September, 2020 archive
I’ve said many times in these electrons that I choose not to waste two hours watching something on television when I can read about it in ten minutes the next morning. After my ten minutes of reading this morning, it appears that our decision to forego the you-can-hardly-call-it-a debate in favor of Star Trek: TNG on Netflix last night was quite correct.
(I’ve long considered TNG to be the best-written of the Star Trek series, but, when it first aired, I had too much real life to watch it regularly.)
At The Charlotte Observer, Justin Perry wonders, “What if Breonna Taylor was a white woman?”
Follow the link for his answer.
I paid more in federal income tax last year than Donald Trump paid in the last decade.
Hell, I paid more in state income tax last year–oh, never mind.
Of course, the cultists will be in no way discombobulated, because Dear Leader is always right and never wrong.
When placing your vehicle in a designated spot as you are planning to leave it so as to take care of business, do so politely.
A few moments ago I was musing to myself that the Republican Party has decided to abandon the founding ideals of the country, to sacrifice democracy on the altar of power (and, regardless of sins and flaws from the time of the founding, the founding ideals, well, ideals).
Then I stumbled over this:
Under Trump’s leadership, the GOP is now well into the final stretch of its transformation from a mainstream center-right party into a far-right authoritarian one, bearing less resemblance even to the GOP of 20 years ago than to Hungarian autocrat Viktor Orbán’s Fidesz party. That’s not to say all Republicans are hostile to democracy. But as evidenced by the defections of prominent conservatives like columnist George Will, former Illinois Rep. Joe Walsh, Bush administration aide Steve Schmidt, and others, it’s not the party of democratically inclined conservatives anymore.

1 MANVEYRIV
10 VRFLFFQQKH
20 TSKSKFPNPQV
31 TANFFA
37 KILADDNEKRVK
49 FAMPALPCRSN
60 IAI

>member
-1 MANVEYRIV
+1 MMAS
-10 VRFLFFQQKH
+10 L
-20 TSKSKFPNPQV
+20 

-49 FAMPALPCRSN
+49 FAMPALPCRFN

Follow the link for the full article.
Kerry Greenwood, who makes words dance:
The newly promoted Peace’s youthful enthusiasm occasionally filled (Detective Inspector Minton) with a sense of how old and cynical he had become. Without noticing. One day he just woke up and there he was, old and cynical and getting short of hair.
Greenwood, Kerry, Death by Water (Scpttsdale, AZ: Poisoned Pen Press, 2010), p. 199.
Scientific Blogging carries psychologist Simon McCarthy-Jones’s exploration how and why some persons find cruelty gratifying.
It’s fascinating and timely read; here’s a bit:
Humans typically do things to get pleasure or avoid pain. For most of us, hurting others causes us to feel their pain. And we don’t like this feeling. This suggests two reasons people may harm the harmless – either they don’t feel the others’ pain or they enjoy feeling the others’ pain.
Another reason people harm the harmless is because they nonetheless see a threat. Someone who doesn’t imperil your body or wallet can still threaten your social status. This helps explain otherwise puzzling actions, such as when people harm others who help them financially.
At Psychology Today Blogs, Camille Johnson demonstrates that lies can affect our judgement, even when we recognize them as lies. At the end of the article, she suggests some steps we can take to reduce our chances of drowning in the sea of lies. A snippet:
What is important to consider is that in a world where misleading and false information are constantly being presented in social media, we need to be aware of our vulnerability to that information – even when we know it is false, inflammatory, or intended to sway us. We like to think that we are not vulnerable, that Facebook posts, twitter threads, and funny memes aren’t affecting us – because of course we know that they aren’t 100% true and it is just a joke. But science shows that we are vulnerable. When we see outlandish information, even when we know it is untrue, it sways our judgement. This is especially true if the information appeals to us on an emotional level.